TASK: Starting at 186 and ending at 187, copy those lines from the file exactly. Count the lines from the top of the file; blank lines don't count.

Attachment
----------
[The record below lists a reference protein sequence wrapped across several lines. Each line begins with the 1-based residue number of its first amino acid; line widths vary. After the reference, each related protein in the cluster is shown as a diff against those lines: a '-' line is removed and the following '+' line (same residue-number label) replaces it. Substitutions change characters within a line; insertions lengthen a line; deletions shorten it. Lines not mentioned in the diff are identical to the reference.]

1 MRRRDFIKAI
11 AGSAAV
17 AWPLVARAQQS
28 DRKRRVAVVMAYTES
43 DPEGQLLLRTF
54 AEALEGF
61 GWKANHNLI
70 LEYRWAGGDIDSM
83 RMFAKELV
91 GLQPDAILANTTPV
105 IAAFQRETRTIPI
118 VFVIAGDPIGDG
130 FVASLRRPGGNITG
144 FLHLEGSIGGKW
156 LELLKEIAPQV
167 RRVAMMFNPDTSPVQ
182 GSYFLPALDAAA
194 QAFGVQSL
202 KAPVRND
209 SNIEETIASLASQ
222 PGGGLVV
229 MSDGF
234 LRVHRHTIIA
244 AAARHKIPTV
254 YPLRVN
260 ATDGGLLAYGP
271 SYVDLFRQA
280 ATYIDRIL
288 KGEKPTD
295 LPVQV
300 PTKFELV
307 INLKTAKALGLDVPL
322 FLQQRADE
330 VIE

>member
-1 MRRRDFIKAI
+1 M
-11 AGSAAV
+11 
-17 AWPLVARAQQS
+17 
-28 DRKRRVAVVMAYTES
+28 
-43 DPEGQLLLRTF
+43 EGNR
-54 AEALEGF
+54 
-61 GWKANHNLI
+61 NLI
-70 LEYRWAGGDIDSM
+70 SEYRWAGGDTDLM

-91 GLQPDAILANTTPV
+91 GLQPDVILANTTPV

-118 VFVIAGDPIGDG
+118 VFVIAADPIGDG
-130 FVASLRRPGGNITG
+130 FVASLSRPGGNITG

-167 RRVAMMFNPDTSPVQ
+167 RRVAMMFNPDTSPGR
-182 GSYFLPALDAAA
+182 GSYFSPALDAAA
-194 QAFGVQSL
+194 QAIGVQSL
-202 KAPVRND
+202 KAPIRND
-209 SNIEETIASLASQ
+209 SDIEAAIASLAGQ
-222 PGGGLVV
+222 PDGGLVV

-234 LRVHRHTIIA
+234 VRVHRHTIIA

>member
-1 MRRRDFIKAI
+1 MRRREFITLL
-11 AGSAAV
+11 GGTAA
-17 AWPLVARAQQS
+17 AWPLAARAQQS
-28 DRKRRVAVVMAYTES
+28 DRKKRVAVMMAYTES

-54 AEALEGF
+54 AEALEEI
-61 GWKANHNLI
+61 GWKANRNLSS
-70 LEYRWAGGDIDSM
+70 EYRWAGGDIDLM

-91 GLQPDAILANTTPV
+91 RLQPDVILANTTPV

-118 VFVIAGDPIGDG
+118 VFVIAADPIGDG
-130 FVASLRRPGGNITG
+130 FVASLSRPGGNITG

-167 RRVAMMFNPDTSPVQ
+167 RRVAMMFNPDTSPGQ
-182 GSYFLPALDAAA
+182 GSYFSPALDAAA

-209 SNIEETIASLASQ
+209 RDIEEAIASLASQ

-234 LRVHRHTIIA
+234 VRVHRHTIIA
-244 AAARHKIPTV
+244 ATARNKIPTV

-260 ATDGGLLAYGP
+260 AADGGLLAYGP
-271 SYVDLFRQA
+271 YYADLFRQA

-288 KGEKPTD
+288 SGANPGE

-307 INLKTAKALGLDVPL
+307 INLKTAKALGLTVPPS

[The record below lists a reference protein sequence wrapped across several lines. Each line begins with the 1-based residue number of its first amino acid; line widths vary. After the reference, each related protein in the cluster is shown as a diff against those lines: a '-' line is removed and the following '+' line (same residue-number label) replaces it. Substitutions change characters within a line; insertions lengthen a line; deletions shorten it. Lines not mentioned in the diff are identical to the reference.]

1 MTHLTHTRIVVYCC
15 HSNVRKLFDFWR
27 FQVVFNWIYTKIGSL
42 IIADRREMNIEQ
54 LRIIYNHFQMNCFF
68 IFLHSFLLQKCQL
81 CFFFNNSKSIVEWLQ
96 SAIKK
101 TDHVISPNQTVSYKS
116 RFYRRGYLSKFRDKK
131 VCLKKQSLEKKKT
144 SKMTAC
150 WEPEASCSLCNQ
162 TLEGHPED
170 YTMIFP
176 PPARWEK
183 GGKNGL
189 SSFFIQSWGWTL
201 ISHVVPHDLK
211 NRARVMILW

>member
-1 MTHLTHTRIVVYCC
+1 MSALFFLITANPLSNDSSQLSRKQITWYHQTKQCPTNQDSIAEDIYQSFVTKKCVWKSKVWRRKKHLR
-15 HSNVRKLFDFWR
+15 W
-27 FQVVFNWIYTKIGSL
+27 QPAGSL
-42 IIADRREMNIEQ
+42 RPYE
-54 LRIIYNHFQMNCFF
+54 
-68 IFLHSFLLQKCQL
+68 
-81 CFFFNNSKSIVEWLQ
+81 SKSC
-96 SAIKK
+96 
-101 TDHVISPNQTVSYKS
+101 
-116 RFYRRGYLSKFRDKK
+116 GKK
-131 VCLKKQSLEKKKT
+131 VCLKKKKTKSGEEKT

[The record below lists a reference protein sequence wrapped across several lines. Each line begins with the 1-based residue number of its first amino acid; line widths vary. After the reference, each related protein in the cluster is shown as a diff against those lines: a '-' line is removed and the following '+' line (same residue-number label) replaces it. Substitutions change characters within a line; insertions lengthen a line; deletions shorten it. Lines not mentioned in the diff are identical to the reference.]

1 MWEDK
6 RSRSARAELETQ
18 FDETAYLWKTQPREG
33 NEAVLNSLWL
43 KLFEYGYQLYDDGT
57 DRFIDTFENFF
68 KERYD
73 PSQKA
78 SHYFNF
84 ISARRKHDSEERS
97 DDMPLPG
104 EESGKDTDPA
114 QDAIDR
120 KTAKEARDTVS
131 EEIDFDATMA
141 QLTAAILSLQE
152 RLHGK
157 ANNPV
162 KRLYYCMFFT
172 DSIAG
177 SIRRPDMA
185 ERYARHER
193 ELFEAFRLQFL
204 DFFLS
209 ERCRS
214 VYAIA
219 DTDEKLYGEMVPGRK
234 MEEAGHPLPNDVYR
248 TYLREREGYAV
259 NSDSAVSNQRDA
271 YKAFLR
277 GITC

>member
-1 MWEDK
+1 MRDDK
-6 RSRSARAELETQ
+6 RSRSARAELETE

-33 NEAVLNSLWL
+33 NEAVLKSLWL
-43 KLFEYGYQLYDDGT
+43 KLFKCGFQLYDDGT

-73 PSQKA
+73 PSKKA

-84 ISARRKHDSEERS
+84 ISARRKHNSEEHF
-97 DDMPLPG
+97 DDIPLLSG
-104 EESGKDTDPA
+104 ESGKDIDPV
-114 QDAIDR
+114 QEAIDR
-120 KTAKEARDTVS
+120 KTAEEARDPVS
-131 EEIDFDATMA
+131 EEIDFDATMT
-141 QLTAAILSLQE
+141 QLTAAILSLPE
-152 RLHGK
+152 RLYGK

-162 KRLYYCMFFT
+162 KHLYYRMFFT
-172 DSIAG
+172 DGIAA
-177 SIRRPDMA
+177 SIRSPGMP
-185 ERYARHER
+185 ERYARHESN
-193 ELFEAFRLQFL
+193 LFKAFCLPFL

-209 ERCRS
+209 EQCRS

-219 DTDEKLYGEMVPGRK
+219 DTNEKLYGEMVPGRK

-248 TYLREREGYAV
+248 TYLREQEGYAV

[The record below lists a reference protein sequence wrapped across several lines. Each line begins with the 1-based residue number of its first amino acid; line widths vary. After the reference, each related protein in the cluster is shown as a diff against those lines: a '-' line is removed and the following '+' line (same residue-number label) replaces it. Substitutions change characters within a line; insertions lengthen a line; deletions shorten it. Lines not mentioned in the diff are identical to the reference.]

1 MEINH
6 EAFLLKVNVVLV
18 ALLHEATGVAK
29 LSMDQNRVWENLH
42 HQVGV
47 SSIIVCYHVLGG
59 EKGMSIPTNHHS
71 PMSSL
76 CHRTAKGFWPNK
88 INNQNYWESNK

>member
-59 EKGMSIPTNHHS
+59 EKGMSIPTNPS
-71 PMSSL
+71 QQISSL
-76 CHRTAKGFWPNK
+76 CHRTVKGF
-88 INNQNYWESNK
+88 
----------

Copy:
259 NSDSAVSNQRDA
271 YKAFLR